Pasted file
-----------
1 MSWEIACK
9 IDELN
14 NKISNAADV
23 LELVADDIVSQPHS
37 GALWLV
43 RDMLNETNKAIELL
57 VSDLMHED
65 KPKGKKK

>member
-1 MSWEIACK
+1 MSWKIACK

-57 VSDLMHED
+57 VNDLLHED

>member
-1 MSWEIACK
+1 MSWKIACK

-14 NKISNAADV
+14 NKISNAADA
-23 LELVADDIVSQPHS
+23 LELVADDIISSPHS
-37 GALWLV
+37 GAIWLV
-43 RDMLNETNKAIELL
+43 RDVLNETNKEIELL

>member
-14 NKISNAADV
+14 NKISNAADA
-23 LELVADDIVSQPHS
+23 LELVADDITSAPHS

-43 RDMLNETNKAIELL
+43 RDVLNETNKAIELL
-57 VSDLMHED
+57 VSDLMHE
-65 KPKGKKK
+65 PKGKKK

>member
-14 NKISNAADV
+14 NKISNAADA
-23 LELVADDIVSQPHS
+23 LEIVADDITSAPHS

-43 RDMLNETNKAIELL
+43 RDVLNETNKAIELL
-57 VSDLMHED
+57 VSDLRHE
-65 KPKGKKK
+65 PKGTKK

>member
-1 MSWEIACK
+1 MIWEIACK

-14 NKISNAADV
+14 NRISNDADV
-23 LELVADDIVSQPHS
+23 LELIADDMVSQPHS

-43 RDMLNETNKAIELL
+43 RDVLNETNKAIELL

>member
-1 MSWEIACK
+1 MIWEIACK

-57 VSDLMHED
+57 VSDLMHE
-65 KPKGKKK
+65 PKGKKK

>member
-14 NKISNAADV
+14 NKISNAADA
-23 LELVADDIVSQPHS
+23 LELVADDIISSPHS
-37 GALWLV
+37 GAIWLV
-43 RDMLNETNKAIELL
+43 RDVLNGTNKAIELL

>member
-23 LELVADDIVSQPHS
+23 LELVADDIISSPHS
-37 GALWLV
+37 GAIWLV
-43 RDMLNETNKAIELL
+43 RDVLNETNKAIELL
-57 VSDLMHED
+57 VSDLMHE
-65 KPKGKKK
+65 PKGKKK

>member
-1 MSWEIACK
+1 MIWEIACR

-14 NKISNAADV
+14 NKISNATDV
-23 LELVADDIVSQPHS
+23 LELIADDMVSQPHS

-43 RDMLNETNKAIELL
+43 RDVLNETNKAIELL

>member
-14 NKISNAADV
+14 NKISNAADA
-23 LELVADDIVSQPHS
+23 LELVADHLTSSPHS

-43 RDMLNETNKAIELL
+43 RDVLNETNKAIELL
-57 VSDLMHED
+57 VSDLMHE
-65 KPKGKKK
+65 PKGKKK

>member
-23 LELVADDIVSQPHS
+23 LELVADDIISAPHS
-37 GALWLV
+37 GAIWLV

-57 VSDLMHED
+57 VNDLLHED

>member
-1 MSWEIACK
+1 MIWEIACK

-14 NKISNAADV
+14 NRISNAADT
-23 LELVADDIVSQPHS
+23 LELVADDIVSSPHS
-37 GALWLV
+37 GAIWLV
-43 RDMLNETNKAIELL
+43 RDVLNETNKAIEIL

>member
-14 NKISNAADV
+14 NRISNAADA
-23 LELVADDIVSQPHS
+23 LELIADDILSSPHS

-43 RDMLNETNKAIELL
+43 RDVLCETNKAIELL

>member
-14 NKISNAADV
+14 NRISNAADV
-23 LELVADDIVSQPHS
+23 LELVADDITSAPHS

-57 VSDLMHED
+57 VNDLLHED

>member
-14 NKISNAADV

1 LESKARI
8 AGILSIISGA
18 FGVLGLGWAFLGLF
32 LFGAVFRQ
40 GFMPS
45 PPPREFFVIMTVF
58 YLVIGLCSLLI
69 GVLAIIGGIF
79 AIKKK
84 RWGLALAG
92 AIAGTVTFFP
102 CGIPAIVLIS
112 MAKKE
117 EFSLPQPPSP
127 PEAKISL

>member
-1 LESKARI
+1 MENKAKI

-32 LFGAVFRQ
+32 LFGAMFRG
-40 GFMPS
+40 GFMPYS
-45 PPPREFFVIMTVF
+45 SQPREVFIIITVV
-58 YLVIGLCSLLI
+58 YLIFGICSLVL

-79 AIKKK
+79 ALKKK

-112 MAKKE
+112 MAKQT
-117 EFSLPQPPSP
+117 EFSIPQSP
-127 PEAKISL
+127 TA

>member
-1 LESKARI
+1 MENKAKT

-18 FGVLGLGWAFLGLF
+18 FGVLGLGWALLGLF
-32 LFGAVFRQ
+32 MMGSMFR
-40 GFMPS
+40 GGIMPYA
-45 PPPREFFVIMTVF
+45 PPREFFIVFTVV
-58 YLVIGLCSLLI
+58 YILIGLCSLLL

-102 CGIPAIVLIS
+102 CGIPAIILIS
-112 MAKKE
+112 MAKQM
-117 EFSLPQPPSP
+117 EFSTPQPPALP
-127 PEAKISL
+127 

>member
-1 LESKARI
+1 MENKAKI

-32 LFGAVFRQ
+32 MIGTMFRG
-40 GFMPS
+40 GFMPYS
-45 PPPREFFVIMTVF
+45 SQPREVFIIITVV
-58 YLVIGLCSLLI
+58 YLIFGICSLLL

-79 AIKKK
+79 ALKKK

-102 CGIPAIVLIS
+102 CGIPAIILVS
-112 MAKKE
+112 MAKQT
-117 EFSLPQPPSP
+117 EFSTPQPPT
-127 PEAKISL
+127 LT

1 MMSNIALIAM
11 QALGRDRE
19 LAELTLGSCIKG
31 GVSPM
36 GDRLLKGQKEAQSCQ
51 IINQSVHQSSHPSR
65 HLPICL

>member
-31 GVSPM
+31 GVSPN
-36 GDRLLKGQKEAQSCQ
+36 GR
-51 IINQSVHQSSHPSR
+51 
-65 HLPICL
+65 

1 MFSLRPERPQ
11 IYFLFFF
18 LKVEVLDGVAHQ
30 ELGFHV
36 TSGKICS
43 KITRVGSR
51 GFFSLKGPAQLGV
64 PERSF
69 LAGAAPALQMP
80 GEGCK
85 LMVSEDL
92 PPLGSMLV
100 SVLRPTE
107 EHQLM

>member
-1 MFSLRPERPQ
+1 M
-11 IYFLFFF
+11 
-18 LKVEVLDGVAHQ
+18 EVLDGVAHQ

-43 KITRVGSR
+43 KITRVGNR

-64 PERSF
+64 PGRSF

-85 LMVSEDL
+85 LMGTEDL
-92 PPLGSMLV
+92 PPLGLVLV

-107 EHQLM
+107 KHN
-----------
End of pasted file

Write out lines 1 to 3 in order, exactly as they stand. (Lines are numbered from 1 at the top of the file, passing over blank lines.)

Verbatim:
1 MSWEIACK
9 IDELN
14 NKISNAADV